Wednesday, April 22, 2015

Wow, existential crisis .... No wait, false alarm.

(pant) (pant) (pant)... I've just finished binge watching the first two seasons of Arrow on Netflix. Forty-six episodes.  In less than a week.

Ok, I skimmed a lot, especially the second season. :)

What I don't understand is why I still like the show -- because the dude sleeps with every female except his sister, his mom, his girlfriends' mom (yes plural on the girlfriends -- they're sisters --- don't ask), and his Girl Friday. But I think that status is going to change on the Girl Friday in season 3. And we don't hate him. So he's slept with 5 women and not slept with four. Ah, the life of a billionaire playboy hooded vigilante.... We love those do-gooder bad-boys.

Oh, wait, I've just thought of four more he didn't sleep with - smaller roles. Two women who are/were involved with Diggle but I suppose the "bro code" was in play there. A female military type but we're learning he has a past with her from when he was on the island so that is still in the air. And a League of Assassins chick but she was a lesbian. So I guess these don't count. :)

I suppose I'll watch Netflix's original series Daredevil next or at least check it out. That only has twelve episodes.

And tonight, I have the last episode of Broadchurch season 2:

The jury delivers its verdict on Joe Miller, leading to a bitter exchange between the winning and losing barristers. Meanwhile Hardy arrests Claire on the strength of the evidence she has brought him and interviews her, finding she has links to more than one of the suspects in the Sandgate case, the next step being to charge Lee Ashworth. Assisted by a still emotional Ellie and now driven to the point of obsession he questions Ashworth and finally solves who killed the two young girls in Sandgate, putting an end to two years of torment. Broadchurch itself now reverberates to the end of the murder trial and its result, as the residents attempt to move on with their lives.
It's no secret that Broadchurch's first season was met with critical acclaim, but this second offering has been met with a more mixed response. I've been thinking about that. Other than the usual sour grapes toward a successful venture in it's second season, I think it tried to do too much. The fantastic first season focused on what the death of a boy, Danny Latimer, does to a family and small community. Ripping it apart and exposing secrets. And then there was the big question of who did it and the big reveal at the very end. In this second season, I believe it was trying to show the affect an ugly trial has on a family and community, ripping it a part and exposing secrets. I truly understand what they were trying to do since few people really know what it is like to go through such things themselves. The problem is that we the audience already knew the secrets because we saw them in the previous season even though they were being revealed to more people in the course of the trial. We were there for every step of it but they had to go over it and over it for the trial.  And we really didn't have much empathy for the new characters that were introduced -- the two barristers, the people in Hardy's cold case, even Hardy's ex-wife because we knew from the previous show that she was the cause of the Sandgate case going wrong and Hardy took the blame because he's a good guy. Not likeable. And yes, the writer/creator Chris Chibnall set out to write something completely different from the first one, going from a police procedural to a court room drama -- he stated that. But I think it would have been overall more effective if it had continued as a police procedural. The biggest strength the show has was the partnership between DI Alec Hardy and DS Ellie Miller, and lead stars David Tennant and Olivia Colman playing those parts,  but they didn't capitalize on it. They are doing a third season eventually, probably showing in the US next year. I'm glad and I hope they do better.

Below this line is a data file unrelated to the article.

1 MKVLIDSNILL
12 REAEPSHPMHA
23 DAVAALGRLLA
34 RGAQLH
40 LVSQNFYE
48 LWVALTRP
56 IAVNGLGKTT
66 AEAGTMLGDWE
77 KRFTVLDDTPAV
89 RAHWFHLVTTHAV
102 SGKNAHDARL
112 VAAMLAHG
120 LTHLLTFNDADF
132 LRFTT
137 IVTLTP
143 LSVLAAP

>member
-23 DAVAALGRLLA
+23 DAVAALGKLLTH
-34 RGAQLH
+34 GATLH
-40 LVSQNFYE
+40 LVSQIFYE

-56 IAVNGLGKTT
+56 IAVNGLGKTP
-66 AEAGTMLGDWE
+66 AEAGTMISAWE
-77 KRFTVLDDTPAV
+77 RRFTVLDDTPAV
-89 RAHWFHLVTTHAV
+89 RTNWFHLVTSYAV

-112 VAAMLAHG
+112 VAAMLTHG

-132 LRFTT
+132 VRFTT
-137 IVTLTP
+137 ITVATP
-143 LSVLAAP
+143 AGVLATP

Gaack. Free me from TV. I really, really need to get back to my reading. I miss it so.

Or the moment when the story just comes together and something *pings* inside of you. It could be a good twist you never saw coming, or a relationship that finally comes together right, or the bad guy dies a truly satisfying death with proper comeuppance. The story that just won't leave your mind for DAYS.  

To this day, I remember reading in 2000, George R R Martin's STORM OF SWORDS (third book of GAME OF THRONES series), and gasping loudly or yelling or something out loud during the Red Wedding scene (you know what I'm talking about) and Steve coming running into the room to see what was wrong. THAT is getting involved in a good tale. And. I. love. it.  

Sigh. Hopefully in May.

Much love,
PK the Bookeemonster

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